The premiere bears out my suspicions on that score, sadly, though it opens with the Women's Temperance Union meeting I alluded to earlier. The women in the meeting are predictably faceless, led by a shrewd schoolmarm who inveighs against the devil's drink. But for the women who do get significant screentime, we are only given Madonnas—the pregnant, suffering Margaret, framed beatifically in every shot, and Jimmy's wife Angela (Aleksa Palladino), with otherworldly perfect lustrous curls cascading down her back. To complete the cliché, one whore is presented—Nucky's girlfriend Lucy (Paz de la Huerta)—characterized almost entirely as a drunken, screeching harridan.

The most illuminating moment, in that regard, came when Nucky and Lucy were interrupted mid-coitus by one of Nucky's lackeys. As Lucy curses and yells, the camera doesn't even bother to focus on her, leaving her blurry in the background, as though the only thing that is dramatically interesting to Scorcese here is Nucky's reaction. That doesn't bode well.

Again, I am cognizant that time may change the tone and depth of the series' treatment of women, but these did seem to be exceptionally blunt portraits. And their coarseness does point to the issue of what it is that feminist—or anti-racist, or anti-homophobic, or really any kind of progressive—criticism of pop culture expects from cultural artifacts. Because I know what some of you were thinking—what, in any event, more of you would be thinking were you coming across what I've written above somewhere other than a feminist /progressive blog. You are thinking: so what? What Scorcese, or gangster movies/television shows more generally do, is good. It's entertaining. There's artfulness to it. You're not seriously suggesting that his work has to be for everybody, are you? That it has to be perfectly representative?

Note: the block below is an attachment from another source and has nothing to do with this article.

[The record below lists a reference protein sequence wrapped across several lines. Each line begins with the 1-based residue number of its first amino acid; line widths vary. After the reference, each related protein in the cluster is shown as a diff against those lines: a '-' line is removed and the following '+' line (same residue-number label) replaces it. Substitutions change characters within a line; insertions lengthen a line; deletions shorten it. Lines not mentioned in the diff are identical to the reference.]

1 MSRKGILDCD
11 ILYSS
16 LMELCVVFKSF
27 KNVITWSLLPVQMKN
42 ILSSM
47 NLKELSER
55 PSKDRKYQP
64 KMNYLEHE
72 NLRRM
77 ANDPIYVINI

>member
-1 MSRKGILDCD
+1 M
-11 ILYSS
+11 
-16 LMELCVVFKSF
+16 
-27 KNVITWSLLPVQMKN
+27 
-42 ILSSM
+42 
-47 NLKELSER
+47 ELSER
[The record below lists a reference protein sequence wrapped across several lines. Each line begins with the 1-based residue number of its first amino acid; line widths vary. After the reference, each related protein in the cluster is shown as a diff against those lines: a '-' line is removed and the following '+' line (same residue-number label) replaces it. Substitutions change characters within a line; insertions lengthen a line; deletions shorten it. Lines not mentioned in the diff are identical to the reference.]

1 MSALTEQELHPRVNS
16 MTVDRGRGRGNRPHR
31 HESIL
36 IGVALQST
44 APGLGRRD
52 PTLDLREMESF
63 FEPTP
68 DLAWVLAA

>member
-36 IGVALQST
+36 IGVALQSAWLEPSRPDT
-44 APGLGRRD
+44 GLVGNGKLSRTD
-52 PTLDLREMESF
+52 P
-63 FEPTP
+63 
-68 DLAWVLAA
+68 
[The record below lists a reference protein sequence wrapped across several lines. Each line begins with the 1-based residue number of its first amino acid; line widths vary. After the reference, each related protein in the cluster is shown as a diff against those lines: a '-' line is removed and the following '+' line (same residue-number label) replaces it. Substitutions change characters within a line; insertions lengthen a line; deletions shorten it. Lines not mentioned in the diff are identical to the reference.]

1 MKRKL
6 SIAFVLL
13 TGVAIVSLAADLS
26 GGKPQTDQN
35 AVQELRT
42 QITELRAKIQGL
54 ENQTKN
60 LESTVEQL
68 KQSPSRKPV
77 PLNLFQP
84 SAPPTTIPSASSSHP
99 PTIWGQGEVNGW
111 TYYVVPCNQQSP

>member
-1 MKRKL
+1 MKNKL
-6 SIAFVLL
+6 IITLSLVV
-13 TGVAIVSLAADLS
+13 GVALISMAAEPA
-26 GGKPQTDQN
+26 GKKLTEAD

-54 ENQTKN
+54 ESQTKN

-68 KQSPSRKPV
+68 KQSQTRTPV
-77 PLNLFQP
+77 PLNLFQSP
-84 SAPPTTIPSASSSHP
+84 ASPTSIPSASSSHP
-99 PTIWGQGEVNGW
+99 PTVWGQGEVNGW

I'm not, exactly. All I'm trying to point out is that there is a good thing going, somewhere in the culture, and for whatever reason, women are not really a part of it. Is it really so wrong for people to want to feel a part of the stories their culture tells itself? Isn't it okay to want to feel like your presence is being noticed, that your existence is seriously thought about, and not just a piece of the background scenery?

Moreover, isn't it a problem that accurate, deep, careful dramatic depictions of women (or non-white people, or disabled people, etc.) are not viewed as necessary to the development of good drama. If we didn't live in a world that defined women as somehow, ephemerally, "less than," one could probably shrug one's shoulders and say that art is not a mirror, it's a lens. But if your lens is always myopic in a particular way, it seems to me that's something that, as a director or a writer or even an actor, something that ought to be of concern to you.

That's why I keep asking if the women on shows like Boardwalk Empire have to be so flat. It's also why I hope it gets get better.

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7 Comments Have Been Posted

A man's world

I watched the premiere and felt exactly the same way about the portrayals of the women characters (so far, anyway). I agree that there's still reason to be hopeful, but I had my fingers crossed for some high-quality, HBO-style nuance when it came to the ladies of Boardwalk Empire, and it did not deliver. Boo.